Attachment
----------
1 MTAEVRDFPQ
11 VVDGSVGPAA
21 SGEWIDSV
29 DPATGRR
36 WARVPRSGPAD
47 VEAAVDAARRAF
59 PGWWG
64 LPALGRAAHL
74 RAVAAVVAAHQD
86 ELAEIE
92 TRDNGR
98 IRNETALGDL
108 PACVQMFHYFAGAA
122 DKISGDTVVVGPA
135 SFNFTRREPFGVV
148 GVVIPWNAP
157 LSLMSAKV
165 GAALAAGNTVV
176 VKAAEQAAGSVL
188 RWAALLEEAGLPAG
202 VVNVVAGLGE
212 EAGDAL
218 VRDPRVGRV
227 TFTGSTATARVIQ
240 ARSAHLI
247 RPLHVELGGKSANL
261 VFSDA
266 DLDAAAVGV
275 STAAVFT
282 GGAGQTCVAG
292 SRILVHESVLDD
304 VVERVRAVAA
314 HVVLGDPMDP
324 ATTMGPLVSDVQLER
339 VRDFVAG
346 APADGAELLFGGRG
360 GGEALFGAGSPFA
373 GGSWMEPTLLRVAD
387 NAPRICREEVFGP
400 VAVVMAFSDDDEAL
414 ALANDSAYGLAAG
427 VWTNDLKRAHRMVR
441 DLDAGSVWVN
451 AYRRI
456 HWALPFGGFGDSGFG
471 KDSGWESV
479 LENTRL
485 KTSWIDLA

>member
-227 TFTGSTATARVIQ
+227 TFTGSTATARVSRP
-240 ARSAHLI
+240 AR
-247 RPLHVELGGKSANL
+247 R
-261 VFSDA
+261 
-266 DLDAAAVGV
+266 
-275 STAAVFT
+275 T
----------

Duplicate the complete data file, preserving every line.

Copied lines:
1 MTAEVRDFPQ
11 VVDGSVGPAA
21 SGEWIDSV
29 DPATGRR
36 WARVPRSGPAD
47 VEAAVDAARRAF
59 PGWWG
64 LPALGRAAHL
74 RAVAAVVAAHQD
86 ELAEIE
92 TRDNGR
98 IRNETALGDL
108 PACVQMFHYFAGAA
122 DKISGDTVVVGPA
135 SFNFTRREPFGVV
148 GVVIPWNAP
157 LSLMSAKV
165 GAALAAGNTVV
176 VKAAEQAAGSVL
188 RWAALLEEAGLPAG
202 VVNVVAGLGE
212 EAGDAL
218 VRDPRVGRV
227 TFTGSTATARVIQ
240 ARSAHLI
247 RPLHVELGGKSANL
261 VFSDA
266 DLDAAAVGV
275 STAAVFT
282 GGAGQTCVAG
292 SRILVHESVLDD
304 VVERVRAVAA
314 HVVLGDPMDP
324 ATTMGPLVSDVQLER
339 VRDFVAG
346 APADGAELLFGGRG
360 GGEALFGAGSPFA
373 GGSWMEPTLLRVAD
387 NAPRICREEVFGP
400 VAVVMAFSDDDEAL
414 ALANDSAYGLAAG
427 VWTNDLKRAHRMVR
441 DLDAGSVWVN
451 AYRRI
456 HWALPFGGFGDSGFG
471 KDSGWESV
479 LENTRL
485 KTSWIDLA

>member
-227 TFTGSTATARVIQ
+227 TFTGSTATARVSRP
-240 ARSAHLI
+240 AR
-247 RPLHVELGGKSANL
+247 R
-261 VFSDA
+261 
-266 DLDAAAVGV
+266 
-275 STAAVFT
+275 T